ODB – At a big party in the 90’s, Hef told Joel & I that Bettie was at The Mansion, incognito. He was very pleased that she had come for a visit. That’s when I met her which was pretty amazing since, by that time, I had been painting her for 20 years. Bettie, who was in her 70’s, was dressed in a red plaid flannel shirt, and she had the famous BP hairdo. We did know her, all the way to the end. She’s buried 20 high-heeled steps from Monroe. There’s a recording of her saying how much she loved my work on an NPR’s Studio 360 piece and it will be transcribed in my forthcoming book. Bettie had a tough last few years.
HT – Do you consider your work pornographic? Why yes or no? (FYI, I don’t. I think that the playfully Pin Up nature of your work for Playboy often renders your paintings more sensual than sexual…)
ODB – I have no problems with pornography. My work is in men’s magazines because women don’t own sex magazines. Fashion and celebrity magazines fill the female porn arena. Everybody is going to have to draw their own limits, mine has always been: no harm to anyone and leave the pets alone.
HT – Who are the most famous models (including actresses) with whom you have worked?
ODB – Many of the models whom I portrayed weren’t famous when I first painted them; it was fascinating to watch Pam Anderson and Dita Von Teese become famous. Margaret Cho, Courtney Love, Masuimi Max, it’s great fun to have them as muses. Margaret Cho, the sweetest, funniest person, showed up at our shoot with her own full sized China-town dragon. Courtney showed up with attitude, which is what you want from your Courtney Love, I wasn’t disappointed.
HT – To what do you credit the rise in popularity of burlesque and Pin Up art and fashion, over the past several years?
ODB – My book American Geisha is inspired by the artist in my models. It references some of the first known Pin Ups that were the Japanese Geishas. Their pictures and prints were among the first mass-produced images that were collected and “pinned up.” The Geishas were admired for the influence they had on women and fashion, very much like the beauty icons of today. They were also “pinned up” by many of the later 19th century European artists and had great influence on the Impressionist and modern art movements. I think many of my models have been created by and have become the muses of the fashion world. Today, my greatest audience is comprised of women; so this time, I think that it’s the women who are fuelling the fire for Pin Up and burlesque. They not only perform in it, they own it.
I define some of my models as walking works of art. Many of them are performance artists like Dita who is a burlesque superstar. She single-handedly revived elaborate Swarovski-studded burlesque. This and her 1940’s pinup style, has influenced a number of top international designers. Also the revival of Bettie’s uniform of bullet bra, 7″ heels, black bangs and a whip has been a mainstay in the fashion world …ever since Madonna came out with her Jean Paul Gautier bra. Masuimi Max is another of my favourites; she is my anime Pin Up. Masuimi does burlesque with fire. My newest model, Claire Sinclair (The Playboy Playmate Miss October 2010), will be performing at The Crazy Horse Paris.
HT – What is the ideal characteristic of a Pin Up model? Be it a (set of) personality trait(s) or physical quality(ies).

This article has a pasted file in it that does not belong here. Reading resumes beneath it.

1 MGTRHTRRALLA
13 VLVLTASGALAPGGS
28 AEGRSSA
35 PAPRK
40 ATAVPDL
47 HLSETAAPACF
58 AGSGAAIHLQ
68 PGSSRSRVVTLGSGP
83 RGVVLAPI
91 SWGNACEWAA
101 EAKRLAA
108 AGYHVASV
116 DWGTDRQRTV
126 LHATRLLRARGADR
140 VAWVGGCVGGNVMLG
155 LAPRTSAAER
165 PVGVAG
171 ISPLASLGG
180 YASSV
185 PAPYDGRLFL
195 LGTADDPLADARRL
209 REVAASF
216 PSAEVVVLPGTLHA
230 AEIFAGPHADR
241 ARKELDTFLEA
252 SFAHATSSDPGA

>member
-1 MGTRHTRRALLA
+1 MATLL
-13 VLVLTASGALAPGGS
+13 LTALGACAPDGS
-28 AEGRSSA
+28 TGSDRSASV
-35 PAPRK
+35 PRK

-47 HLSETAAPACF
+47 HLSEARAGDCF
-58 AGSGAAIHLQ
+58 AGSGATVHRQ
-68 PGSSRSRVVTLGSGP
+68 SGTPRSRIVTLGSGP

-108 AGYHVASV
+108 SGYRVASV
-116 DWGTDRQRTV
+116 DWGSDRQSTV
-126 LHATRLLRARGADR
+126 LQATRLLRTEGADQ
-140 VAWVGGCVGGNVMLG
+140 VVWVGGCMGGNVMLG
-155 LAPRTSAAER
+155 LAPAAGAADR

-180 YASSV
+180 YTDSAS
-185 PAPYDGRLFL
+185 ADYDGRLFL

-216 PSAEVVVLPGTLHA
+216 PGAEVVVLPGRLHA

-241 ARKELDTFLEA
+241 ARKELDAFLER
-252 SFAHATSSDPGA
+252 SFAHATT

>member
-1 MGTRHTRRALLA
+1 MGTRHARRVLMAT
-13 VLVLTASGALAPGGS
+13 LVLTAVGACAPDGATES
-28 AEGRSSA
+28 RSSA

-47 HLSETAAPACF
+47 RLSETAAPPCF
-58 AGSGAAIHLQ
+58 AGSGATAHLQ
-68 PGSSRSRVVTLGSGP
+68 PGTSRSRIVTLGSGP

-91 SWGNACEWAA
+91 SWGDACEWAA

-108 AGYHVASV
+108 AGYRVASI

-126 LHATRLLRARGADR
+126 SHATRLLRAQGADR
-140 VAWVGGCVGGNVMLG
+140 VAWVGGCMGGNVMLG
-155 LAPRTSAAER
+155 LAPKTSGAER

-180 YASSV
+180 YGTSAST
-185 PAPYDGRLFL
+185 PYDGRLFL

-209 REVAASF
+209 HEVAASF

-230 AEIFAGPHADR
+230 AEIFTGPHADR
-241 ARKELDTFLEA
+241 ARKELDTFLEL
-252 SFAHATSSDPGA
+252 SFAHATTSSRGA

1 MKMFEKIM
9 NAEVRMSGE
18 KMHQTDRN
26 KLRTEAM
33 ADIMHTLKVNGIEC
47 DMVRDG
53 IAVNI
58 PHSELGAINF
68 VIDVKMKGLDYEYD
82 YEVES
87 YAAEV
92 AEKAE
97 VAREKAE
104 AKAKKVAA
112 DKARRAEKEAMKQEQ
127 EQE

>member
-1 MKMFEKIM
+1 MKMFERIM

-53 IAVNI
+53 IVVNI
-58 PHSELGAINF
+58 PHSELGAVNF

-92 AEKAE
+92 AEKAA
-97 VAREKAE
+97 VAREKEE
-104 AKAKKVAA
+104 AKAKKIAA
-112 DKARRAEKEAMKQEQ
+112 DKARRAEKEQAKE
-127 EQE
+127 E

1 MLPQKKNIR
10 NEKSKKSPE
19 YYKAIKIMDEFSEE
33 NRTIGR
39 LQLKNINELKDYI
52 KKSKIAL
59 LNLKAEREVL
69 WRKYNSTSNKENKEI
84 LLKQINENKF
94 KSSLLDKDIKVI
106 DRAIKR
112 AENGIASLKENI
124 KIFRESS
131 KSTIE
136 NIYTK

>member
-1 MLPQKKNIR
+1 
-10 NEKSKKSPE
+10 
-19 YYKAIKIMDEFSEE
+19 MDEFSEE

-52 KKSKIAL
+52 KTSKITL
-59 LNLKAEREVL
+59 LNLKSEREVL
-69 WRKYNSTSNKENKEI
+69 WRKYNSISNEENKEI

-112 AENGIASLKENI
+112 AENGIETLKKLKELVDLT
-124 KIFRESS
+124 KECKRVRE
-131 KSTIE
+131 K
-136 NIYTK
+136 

ODB – As Margart Cho said, it’s like doing drag. Some models are easier than others to render. For me it’s all in the face which is the soul, it’s in the eyes, everything else follows. Some models get the connection to this history in what I do, others sadly are either too young or uneducated about the aesthetics of old screen and stage sirens. Even if they are a mix of Marilyn Monroe and Betty Boop, these influences have shaped the models’ personas and what I’m seeing when Joel shoots them is those influences reinterpreted in their sexuality. Every woman is gloriously unique, but in modelling, it comes down to possessing the talent to show this inner spark.
HT – Your husband Joel Beren is a collector of erotic art. How much of his taste in erotica and collecting influences your production?
ODB – Joel and I have been married for 31 years; we have been partners and collaborate in many aspects of my work. His influence on me is invaluable. Even our battles over paintings shape their direction… and, whether I like it or not, they are integral part of the art. I get the glory he gets all the other stuff. Joel creates and publishes the books, grumbles, manages, and does the photography. He has an incredible eye and has been collecting many forms of vintage erotica: everything from Weimar images to 50’s fetish photos, and fetish shoes. He also has an extensive collection of 1920’s French postcards from which I love to paint. And he has been collecting stereographic photos on all sorts of subjects dealing with the nude, from artist-models to street prostitutes that date from the late 19th century through the 1930’s. Some of these are very beautiful, & the women are all varied and different. Joel will be publishing a stereographic book of many of these pictures from his collection, sometime next year.
So, yes, all of these do influence me. I think that we are both very lucky.
HT – How would you describe your collectors? Do they commission you to paint …?
ODB- Commissioned paintings are quite personal and often have no commercial value, so they are very expensive. Margaret Cho and Courtney Love, each of whom has a very different personality type, commissioned their portraits. I loved painting both of them whose images will be in my new book. I have had many different clients; my favorites are women who purchase the art for themselves. Recently, we had the CEO of a company fly over in her private jet to pose for her commission. In her corporate world, the only thing that gives a hint at her racy side is her red lipstick. Many powerful women have come to me for private commissions.
HT – I think that (American) Playboy is quite conservative, designed to appeal to Middle America’s apple pie aesthetics of … well, the-girls-next-door. Do you see them changing their direction anytime soon?
ODB – Yes, Hugh Hefner likes the girls next door, but he lives in a very different neighborhood.
In memoriam Empress Theodora